P B Shelley Biography, Life, Interesting Facts
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Percy Bysshe Shelley was born in August 4, 1792. He was an English romantic poet. He wrote classic poems and verse dramas. He died even before he was thirty years old.
Percy Bysshe Shelley was born on August 4, 1792, in Field Place near Broadbridge Heath. He was born to Sir Timothy Shelley who was a Member of Parliament and also an associate of Duke of Norfolk and Elizabeth Pitfold. He was brought up alongside five siblings. He began his education at home under Reverend Evan Edwards. In 1802, he joined Syon House Academy of Brentford in Middlesex. Two years later he shifted to Eton College. In the college, he refused to serve the senior boys and thus he was exposed to physical and mental bullying by the older boys. He started declining in his academics, but he developed an interest in science and started writing verses as well. In 1810, he passed out of the college. Percy later joined University College, Oxford. He only studied for one year before he left the establishment.
In 1810, Percy published his first novel ‘Zastrozzi’ which was Gothic in nature. He also poetry a poetry book titled ‘Original Poetry by Victor and Cazire.’ He wrote the poems with his sister while he was still studying at Eton. He also wrote the novel ‘St. Irvyne’ which was published in 1811. He published his fourth book ‘Posthumous Fragments of Margaret Nicholson’ in the same year. He later took out the pamphlet titled ‘Necessity of Atheism’ which he distributed with the help of his friend Hogg. In 1811, Hogg and Percy were expelled from Oxford due to the pamphlet that they had distributed. His relationship with his father became so bad after he was expelled from Oxford. He cut ties completely with his father when he eloped with Harriet Westbrook who was from an unequal class as him.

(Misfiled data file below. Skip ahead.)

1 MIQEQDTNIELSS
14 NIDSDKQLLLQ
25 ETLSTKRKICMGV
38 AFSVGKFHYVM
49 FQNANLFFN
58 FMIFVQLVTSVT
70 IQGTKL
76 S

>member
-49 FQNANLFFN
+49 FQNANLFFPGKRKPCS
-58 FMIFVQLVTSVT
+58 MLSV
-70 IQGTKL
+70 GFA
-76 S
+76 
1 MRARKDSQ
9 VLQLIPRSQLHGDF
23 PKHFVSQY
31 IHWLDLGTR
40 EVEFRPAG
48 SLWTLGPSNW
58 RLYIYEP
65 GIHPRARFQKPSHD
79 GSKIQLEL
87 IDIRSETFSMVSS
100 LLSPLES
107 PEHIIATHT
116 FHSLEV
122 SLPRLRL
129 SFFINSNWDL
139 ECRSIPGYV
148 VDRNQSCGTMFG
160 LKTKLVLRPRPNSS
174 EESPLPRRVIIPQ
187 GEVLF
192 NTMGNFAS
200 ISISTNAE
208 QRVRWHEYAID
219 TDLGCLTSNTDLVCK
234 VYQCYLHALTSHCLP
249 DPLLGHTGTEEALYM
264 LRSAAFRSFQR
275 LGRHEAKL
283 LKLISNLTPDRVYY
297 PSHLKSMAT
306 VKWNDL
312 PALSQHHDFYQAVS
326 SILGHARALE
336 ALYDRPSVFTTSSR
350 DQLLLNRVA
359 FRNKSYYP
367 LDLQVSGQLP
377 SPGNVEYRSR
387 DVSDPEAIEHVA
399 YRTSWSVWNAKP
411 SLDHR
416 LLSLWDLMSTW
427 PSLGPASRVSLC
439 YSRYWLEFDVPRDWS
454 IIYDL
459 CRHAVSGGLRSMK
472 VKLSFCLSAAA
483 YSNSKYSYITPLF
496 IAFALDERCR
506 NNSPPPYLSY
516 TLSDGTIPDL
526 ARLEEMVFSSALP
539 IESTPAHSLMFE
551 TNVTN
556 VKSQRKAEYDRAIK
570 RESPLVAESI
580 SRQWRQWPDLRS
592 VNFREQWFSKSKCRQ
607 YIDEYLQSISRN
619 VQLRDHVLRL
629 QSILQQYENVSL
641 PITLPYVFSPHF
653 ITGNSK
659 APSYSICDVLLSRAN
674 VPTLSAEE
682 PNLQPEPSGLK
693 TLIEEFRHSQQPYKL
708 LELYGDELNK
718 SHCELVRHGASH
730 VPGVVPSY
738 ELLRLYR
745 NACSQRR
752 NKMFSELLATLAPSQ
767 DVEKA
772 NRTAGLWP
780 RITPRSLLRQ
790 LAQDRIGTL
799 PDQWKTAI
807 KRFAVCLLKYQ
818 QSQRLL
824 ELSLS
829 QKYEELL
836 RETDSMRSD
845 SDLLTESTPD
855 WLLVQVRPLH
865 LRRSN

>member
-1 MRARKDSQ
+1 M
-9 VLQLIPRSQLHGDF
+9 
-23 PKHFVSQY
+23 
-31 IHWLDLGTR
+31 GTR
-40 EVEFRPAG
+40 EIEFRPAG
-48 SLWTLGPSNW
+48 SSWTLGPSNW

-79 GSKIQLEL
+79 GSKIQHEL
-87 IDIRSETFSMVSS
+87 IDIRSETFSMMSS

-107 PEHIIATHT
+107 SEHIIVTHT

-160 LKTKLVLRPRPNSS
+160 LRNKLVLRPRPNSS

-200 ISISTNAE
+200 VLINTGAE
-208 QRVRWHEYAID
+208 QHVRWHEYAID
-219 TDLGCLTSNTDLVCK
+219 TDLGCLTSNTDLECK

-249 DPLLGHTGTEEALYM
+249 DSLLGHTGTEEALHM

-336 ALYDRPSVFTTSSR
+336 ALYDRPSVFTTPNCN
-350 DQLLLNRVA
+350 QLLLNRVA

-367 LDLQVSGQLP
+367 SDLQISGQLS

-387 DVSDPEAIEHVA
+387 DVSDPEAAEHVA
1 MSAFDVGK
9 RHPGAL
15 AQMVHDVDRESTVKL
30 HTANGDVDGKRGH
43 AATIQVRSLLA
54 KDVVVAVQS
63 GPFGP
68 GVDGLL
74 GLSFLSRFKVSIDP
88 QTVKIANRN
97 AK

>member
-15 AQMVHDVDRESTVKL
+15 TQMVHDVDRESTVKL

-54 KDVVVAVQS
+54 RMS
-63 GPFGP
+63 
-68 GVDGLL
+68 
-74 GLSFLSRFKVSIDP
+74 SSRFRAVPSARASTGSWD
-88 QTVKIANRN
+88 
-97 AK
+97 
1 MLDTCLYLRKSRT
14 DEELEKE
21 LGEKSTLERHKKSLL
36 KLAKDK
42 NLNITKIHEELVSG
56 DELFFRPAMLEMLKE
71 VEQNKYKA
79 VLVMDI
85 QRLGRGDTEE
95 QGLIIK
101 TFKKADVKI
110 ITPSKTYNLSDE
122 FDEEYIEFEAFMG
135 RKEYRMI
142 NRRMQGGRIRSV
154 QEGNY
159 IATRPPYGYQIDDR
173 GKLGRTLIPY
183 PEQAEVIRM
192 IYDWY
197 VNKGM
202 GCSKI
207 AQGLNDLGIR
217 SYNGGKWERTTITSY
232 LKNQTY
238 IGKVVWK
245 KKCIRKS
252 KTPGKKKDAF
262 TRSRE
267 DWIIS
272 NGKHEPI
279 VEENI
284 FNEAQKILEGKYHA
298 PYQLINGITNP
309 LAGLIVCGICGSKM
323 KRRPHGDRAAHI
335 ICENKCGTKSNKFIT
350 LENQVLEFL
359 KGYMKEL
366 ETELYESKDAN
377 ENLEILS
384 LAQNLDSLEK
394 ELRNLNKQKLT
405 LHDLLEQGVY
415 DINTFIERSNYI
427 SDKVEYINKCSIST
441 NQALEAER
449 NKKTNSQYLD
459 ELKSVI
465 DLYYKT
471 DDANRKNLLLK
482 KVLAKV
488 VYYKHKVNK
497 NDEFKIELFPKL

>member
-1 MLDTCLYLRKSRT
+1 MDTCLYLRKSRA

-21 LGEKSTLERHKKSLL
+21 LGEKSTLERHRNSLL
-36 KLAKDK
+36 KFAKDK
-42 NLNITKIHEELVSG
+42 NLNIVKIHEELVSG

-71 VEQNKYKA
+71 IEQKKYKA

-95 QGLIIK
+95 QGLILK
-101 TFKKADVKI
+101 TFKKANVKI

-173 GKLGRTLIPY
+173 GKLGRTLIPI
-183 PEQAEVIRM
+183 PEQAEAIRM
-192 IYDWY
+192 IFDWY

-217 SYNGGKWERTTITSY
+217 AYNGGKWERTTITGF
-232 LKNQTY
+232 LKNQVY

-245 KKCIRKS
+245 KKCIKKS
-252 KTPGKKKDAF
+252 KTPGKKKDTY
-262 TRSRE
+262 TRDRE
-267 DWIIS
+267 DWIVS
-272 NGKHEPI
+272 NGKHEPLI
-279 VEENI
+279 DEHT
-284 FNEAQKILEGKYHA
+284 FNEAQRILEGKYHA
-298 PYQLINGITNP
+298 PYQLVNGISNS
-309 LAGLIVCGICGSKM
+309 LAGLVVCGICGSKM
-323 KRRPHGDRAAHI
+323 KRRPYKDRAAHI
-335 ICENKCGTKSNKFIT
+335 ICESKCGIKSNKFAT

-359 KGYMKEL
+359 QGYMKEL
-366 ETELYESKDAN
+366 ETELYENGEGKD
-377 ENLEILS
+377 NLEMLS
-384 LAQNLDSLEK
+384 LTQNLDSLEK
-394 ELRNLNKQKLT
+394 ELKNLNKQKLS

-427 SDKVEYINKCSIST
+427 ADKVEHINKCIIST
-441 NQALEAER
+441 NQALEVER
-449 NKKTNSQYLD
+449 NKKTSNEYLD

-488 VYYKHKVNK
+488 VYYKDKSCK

He later married Harriet, and they traveled to Devon and then North Wales. They decided to settle in Keswick where he met William Godwin and Robert Southey. He also wrote the poem ‘Queen Mab: A Philosophical Poem.’ In 1812, he went to Dublin where he wrote the pamphlet ‘An Address to the Irish People’ where he presented the rights for Roman Catholics and the autonomy of England. He later met Mary with whom he eloped with to France. Percy was indebt so he decided to move from place to place to avoid his debts. In 1815, his grandfather died, and in his will, he was forced to grant him an annual income and the payment of his debts. Percy being free from debts now concentrated on writing. He wrote ‘Alastor’ while living in Surrey. He also wrote poems such as ‘Hymn to Intellectual Beauty’ and ‘Mont Blanc: Lines Written in the Vale of Chamouni’ among others. Other works attributed to him include ‘The Revolution of the Golden City,’ ‘Ozymandias,’ ‘On Love’ and ‘Rosalind and Helen.’
In 1811, he married Harriet Westbrook with whom he had two children. In 1814, he abandoned Harriet and eloped with Mary Wollstonecraft Godwin who was a novelist, but he provided financial support the Harriet and their children. In 1816, Harriet committed suicide, and in the same year, Percy married Mary. The couple had a son together, Percy Florence Shelley. He died on July 8, 1822, in Italy. He died while at sea.